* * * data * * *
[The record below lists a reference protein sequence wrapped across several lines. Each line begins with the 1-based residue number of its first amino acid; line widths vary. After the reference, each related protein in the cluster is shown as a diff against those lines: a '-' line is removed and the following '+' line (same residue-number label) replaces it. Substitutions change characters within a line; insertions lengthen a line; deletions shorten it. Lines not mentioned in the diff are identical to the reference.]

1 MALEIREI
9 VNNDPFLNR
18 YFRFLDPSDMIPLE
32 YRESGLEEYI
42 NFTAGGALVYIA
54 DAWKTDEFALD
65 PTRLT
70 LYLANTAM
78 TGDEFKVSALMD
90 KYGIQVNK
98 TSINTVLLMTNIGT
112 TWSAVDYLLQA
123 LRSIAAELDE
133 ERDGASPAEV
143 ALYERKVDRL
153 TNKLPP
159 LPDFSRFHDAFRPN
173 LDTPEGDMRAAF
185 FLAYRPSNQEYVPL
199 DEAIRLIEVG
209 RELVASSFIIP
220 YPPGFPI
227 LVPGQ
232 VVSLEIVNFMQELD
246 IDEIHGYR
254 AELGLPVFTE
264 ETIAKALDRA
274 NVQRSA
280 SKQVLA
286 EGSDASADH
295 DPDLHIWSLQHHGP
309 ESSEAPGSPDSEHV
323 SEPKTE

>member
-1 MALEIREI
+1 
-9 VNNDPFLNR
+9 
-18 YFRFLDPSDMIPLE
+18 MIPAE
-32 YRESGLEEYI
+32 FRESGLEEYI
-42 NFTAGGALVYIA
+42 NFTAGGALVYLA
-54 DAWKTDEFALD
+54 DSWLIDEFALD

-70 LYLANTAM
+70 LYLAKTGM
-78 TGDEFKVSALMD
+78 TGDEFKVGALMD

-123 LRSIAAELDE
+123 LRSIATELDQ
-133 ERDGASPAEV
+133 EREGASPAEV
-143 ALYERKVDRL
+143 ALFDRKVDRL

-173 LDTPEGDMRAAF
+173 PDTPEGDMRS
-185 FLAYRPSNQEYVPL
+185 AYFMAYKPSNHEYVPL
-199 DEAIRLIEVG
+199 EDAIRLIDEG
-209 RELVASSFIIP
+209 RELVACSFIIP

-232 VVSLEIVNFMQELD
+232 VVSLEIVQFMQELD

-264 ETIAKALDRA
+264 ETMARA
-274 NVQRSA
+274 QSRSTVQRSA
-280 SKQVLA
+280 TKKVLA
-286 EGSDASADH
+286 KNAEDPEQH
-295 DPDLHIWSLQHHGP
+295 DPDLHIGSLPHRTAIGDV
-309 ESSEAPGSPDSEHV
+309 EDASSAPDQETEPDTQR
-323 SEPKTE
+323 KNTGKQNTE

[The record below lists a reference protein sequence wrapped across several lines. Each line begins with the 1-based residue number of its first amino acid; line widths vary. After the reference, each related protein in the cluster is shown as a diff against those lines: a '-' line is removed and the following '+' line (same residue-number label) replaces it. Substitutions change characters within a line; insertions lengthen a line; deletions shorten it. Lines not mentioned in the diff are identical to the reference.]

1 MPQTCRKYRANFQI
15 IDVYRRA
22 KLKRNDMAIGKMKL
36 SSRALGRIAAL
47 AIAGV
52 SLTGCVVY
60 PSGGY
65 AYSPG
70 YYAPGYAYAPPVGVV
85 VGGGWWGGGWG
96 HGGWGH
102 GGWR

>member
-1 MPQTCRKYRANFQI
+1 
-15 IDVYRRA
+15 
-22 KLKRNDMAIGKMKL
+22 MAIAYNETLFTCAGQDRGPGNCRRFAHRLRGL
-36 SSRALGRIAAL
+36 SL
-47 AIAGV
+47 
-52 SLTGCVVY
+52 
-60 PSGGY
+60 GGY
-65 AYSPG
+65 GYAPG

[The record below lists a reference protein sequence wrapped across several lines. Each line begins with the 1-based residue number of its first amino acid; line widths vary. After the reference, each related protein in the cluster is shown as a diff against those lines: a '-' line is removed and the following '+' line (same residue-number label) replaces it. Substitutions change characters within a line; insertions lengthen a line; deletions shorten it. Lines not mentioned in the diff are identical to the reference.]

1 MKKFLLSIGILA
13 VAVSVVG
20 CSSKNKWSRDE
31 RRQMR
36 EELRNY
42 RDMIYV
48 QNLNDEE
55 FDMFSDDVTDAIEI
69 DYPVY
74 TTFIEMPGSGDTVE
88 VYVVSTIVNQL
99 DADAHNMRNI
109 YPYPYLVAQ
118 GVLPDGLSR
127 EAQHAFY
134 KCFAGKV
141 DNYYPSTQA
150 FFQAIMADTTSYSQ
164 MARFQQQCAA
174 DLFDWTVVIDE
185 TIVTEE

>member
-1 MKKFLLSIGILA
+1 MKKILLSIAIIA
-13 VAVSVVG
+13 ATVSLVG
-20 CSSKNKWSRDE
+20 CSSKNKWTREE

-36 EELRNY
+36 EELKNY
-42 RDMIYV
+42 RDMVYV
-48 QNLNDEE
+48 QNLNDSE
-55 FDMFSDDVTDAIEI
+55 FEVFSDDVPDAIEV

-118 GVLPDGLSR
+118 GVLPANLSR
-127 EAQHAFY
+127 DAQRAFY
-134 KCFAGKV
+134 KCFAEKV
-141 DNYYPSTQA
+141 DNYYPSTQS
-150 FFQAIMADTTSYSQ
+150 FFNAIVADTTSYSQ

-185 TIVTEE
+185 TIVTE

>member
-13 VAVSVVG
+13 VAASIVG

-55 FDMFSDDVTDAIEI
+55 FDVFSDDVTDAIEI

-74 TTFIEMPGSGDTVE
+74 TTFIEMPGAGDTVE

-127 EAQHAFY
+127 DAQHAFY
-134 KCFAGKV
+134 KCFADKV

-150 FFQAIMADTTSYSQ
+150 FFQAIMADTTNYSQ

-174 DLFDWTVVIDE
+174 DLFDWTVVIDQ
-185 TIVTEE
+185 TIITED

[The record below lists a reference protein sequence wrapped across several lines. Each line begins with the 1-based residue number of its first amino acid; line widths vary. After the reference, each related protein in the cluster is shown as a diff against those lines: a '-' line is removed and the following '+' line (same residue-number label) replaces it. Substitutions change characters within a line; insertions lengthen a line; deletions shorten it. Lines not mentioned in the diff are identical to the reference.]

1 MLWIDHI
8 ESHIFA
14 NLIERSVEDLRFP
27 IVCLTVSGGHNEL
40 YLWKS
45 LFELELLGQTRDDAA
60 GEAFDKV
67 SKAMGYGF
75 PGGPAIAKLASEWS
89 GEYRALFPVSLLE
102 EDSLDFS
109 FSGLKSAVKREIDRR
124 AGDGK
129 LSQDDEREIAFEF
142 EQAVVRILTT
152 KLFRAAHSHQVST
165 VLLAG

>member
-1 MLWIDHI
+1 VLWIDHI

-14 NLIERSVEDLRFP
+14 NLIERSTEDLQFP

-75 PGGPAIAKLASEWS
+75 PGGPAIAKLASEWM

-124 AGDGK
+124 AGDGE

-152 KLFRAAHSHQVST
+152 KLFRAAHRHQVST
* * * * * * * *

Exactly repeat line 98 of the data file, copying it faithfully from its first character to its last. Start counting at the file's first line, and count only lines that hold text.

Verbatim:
-15 IDVYRRA